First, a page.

According to Apple’s new MobileMe transition FAQ page, users will be able to access their iCloud services from the web. Specifically, the site says:
Will I be able to access iCloud services on the web?
Yes. Web access to iCloud Mail, Contacts, Calendar, and Find My iPhone will be available at icloud.com this fall.
The FAQ also details some other issues that MobileMe users may be concerned about as their accounts are moved to iCloud. Apple says that photos, apps, music, and books do not count against the 5GB of free storage that comes with iCloud, and users will be able to buy more at a later time. It’s unclear how much additional space will cost, but Apple says it will explain more in the fall. As you’re likely aware, iCloud was announced during WWDC as a replacement for MobileMe. It will automatically store content across all of your devices and keep your mail, contacts, and calendar in sync across all devices. Users will simply need to sign into a new device to pull in all of their settings, photos, and more. More →
A firm named iCloud Communications has filed a lawsuit against Apple over its “iCloud” trademark. Apple announced the new cloud storage and sync service dubbed iCloud during its WWDC keynote last week, and iCloud Communications now wants the Cupertino-based tech giant to get rid of “all labels, signs, prints, insignia, letterhead, brochures, business cards, invoices and any other written or recorded material or advertisements” referring to the service. The company argues that Apple’s iCloud service is closely related to iCloud Communications’ business:
The goods and services with which Apple intends to use the “iCloud” mark are identical to or closely related to the goods and services that have been offered by iCloud Communications under the iCloud Marks since its formation in 2005. However, due to the worldwide media coverage given to and generated by Apple’s announcement of its “iCloud” services and the ensuing saturation advertising campaign pursued by Apple, the media and the general public have quickly come to associate the mark “iCloud” with Apple, rather than iCloud Communications.
iCloud Communications said that Apple consistently uses trademarks owned by others, and references other legal battles over trademarks for the iPhone, iAd, Mighty Mouse, iPad, and even the name Apple itself. The company is asking for “all monetary damages sustained and to be sustained … including lost profits and reasonable royalties,” as well as “all profits, gains and advantages obtained from Apple’s unlawful conduct,” in damages. More →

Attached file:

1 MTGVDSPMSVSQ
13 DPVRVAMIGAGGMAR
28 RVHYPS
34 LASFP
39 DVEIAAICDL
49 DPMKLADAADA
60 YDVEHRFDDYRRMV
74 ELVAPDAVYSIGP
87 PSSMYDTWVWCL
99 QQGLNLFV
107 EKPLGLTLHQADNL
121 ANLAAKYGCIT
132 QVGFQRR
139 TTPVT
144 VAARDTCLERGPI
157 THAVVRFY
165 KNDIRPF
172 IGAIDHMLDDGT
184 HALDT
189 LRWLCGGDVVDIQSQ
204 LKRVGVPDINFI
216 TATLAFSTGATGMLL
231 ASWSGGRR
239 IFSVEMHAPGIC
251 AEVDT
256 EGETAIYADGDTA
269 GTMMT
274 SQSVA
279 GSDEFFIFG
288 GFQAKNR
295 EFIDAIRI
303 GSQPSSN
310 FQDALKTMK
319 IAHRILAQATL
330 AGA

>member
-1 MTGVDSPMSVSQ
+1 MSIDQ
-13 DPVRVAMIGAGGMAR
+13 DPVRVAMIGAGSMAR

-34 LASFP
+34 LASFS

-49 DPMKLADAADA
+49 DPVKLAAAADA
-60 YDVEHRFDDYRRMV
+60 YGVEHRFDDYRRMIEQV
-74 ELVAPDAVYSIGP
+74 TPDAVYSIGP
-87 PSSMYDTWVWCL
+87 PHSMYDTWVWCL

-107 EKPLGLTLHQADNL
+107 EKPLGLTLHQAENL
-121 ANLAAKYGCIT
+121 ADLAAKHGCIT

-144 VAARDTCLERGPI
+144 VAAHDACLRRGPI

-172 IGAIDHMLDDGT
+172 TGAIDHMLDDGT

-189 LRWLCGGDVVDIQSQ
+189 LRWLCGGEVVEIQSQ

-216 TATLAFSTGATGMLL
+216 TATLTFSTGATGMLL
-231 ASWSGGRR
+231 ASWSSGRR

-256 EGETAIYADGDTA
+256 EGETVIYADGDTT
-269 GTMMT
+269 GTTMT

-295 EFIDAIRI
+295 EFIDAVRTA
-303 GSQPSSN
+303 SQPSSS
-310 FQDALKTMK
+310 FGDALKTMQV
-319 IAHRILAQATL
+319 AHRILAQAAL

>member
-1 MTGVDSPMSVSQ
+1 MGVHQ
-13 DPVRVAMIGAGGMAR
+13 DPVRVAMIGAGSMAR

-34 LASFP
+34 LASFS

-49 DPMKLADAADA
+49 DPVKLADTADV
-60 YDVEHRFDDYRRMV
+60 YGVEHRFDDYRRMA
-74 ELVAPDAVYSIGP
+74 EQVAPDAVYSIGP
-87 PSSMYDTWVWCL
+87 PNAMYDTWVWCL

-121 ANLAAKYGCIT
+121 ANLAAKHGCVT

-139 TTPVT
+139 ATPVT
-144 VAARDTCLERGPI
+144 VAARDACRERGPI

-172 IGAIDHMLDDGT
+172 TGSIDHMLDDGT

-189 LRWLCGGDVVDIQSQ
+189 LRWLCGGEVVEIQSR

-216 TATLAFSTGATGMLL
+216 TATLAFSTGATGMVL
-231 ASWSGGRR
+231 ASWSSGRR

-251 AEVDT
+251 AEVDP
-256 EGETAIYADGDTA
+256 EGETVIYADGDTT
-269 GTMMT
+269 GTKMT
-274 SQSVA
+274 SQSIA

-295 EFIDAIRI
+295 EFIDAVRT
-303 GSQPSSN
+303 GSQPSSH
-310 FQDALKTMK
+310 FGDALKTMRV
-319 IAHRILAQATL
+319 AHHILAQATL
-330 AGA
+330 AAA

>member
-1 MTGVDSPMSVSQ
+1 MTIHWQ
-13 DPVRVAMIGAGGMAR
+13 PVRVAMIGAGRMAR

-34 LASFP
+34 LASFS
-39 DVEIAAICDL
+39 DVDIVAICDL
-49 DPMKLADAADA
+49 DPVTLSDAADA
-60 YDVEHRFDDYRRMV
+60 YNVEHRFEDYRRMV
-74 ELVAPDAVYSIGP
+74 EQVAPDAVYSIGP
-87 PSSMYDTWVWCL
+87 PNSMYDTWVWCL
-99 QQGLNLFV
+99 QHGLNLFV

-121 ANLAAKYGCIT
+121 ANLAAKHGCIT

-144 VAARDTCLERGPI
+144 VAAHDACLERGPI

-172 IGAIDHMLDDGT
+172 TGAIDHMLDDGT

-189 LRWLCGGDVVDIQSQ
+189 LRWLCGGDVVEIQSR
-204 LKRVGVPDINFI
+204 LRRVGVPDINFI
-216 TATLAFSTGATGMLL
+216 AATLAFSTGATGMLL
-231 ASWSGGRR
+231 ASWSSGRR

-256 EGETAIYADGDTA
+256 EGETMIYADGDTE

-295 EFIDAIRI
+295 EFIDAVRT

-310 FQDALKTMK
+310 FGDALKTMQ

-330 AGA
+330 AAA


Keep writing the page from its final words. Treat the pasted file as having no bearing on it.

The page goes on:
Apple’s new iCloud service — announced during Steve Jobs’ WWDC keynote on Monday — will not launch in the United Kingdom until at least the first quarter of 2012. A representative from the Performing Right Society (PRS), an association of songwriters, music publishers, and composers in the United Kingdom told The Telegraph that negotiations with Apple are still at a “very early stage.”
The licensing team at the PRS have started talks with Apple, but are a long way off from any deals being signed … It is very much the early stages of the negotiations and is similar to the launch of iTunes – which began in the US and took a while to roll out to other countries
iCloud will launch in tandem with iOS 5 in the United States this fall. More →
Steve Jobs took the stage at WWDC 2011 to talk about Apple’s iCloud service: “Keeping these devices in sync is driving us crazy,” Jobs said as he prepared to introduce the major new service. “We’ve got a great solution to this problem. We’re going to demote the PC and the Mac to just be a device. We’re going to move the digital hub, the center of your digital life, into the cloud.” iCloud will store all of your content and automatically push it to all of your devices. It’s integrated with all of your apps, and everything is seamless. MobileMe is out, and iCloud is going to be free — amazing! Hit the jump for more. More →